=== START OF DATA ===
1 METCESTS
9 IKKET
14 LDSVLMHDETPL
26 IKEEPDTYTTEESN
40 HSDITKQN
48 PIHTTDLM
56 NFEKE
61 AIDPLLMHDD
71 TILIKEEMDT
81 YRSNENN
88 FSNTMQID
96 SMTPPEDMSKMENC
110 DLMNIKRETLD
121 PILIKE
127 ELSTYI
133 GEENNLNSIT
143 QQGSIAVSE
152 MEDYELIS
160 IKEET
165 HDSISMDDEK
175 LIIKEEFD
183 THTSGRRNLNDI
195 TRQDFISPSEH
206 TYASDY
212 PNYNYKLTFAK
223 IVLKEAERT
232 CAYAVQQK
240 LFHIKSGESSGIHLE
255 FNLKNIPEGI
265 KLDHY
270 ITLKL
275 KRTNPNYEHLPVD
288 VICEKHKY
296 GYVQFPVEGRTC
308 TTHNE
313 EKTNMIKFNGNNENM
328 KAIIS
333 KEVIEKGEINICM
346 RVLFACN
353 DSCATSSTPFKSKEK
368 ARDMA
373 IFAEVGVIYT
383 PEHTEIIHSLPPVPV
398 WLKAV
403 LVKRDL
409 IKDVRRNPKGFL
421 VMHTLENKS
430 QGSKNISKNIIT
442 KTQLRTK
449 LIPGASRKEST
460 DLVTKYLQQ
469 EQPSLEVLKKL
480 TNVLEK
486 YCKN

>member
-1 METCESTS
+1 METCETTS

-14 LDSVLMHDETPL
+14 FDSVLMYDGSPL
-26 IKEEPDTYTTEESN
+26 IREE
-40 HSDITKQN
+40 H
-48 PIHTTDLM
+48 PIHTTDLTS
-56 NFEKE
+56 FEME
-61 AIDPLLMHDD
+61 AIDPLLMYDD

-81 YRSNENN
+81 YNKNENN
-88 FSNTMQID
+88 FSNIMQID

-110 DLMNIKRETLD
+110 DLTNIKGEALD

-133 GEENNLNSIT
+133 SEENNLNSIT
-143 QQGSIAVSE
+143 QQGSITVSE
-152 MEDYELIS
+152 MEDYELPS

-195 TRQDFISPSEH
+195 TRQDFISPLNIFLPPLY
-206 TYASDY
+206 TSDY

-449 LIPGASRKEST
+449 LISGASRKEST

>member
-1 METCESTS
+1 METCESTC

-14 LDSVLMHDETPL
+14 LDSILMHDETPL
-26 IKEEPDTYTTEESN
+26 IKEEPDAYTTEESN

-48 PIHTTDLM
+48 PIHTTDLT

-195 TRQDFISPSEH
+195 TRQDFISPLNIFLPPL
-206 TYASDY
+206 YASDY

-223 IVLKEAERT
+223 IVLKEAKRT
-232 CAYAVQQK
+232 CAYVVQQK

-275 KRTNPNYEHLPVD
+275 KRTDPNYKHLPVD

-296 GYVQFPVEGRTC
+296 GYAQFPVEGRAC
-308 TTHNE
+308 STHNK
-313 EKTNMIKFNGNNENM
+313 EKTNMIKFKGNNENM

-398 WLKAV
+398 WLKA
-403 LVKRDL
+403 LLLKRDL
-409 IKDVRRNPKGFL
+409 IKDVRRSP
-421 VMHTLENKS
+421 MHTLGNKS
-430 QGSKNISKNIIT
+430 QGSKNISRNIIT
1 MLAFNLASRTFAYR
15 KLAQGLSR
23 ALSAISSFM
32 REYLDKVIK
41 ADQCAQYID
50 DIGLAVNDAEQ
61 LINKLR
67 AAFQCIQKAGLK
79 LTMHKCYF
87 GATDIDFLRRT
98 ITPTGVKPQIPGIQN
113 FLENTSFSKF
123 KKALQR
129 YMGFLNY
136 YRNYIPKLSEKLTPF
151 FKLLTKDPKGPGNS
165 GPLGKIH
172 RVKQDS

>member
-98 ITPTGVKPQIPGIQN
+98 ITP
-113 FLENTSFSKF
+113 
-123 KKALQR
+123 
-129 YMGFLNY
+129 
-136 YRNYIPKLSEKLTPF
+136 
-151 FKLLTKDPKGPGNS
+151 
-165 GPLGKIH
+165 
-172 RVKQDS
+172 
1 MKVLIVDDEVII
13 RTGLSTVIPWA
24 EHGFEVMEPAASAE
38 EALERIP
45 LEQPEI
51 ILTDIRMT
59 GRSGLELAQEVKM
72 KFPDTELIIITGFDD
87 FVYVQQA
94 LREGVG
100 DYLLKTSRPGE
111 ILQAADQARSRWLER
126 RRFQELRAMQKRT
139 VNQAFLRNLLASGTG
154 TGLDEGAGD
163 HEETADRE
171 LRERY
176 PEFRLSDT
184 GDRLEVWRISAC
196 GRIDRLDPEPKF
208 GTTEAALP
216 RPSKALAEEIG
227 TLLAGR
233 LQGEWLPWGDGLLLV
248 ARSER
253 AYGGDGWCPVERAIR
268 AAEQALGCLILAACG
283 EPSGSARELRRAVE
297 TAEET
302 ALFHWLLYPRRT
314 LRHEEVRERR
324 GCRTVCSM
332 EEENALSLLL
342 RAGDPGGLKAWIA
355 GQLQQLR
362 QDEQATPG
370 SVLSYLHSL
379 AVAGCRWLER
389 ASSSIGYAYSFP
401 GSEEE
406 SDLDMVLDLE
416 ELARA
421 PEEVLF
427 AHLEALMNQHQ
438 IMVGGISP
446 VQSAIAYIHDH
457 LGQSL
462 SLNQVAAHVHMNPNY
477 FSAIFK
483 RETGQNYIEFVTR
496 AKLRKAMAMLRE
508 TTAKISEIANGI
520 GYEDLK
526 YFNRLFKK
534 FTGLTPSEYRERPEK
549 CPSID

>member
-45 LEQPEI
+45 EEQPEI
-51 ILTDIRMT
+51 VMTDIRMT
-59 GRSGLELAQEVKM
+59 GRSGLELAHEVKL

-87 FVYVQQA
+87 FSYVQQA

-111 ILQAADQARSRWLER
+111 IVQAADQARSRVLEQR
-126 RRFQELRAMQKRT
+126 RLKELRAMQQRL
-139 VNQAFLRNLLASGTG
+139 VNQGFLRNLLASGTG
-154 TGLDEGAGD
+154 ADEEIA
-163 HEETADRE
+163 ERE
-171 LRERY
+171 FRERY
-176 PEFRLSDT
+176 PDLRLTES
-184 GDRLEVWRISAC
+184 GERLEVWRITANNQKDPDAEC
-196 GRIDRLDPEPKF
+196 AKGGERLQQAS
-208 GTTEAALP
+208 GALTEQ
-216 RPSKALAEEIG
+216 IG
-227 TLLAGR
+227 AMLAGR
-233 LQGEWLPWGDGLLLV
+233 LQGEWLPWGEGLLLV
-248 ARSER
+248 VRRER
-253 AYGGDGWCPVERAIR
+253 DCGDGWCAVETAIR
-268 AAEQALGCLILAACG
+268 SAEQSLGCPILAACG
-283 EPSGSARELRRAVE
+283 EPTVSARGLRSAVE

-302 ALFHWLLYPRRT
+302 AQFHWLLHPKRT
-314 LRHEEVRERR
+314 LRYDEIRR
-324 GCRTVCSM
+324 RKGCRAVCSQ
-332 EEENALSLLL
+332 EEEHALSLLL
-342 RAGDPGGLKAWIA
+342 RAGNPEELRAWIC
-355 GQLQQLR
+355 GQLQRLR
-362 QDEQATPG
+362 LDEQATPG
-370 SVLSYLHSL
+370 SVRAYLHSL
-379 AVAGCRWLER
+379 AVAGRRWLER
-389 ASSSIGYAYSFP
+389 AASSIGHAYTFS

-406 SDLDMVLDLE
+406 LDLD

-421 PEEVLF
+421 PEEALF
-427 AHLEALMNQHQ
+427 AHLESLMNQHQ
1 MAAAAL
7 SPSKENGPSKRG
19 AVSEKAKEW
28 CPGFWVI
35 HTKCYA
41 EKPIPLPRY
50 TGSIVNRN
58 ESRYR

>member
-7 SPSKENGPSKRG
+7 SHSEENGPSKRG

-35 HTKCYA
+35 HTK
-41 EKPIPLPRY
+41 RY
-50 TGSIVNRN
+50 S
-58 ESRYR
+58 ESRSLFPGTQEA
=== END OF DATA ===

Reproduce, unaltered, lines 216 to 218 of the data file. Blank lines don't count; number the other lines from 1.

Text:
+45 EEQPEI
-51 ILTDIRMT
+51 VMTDIRMT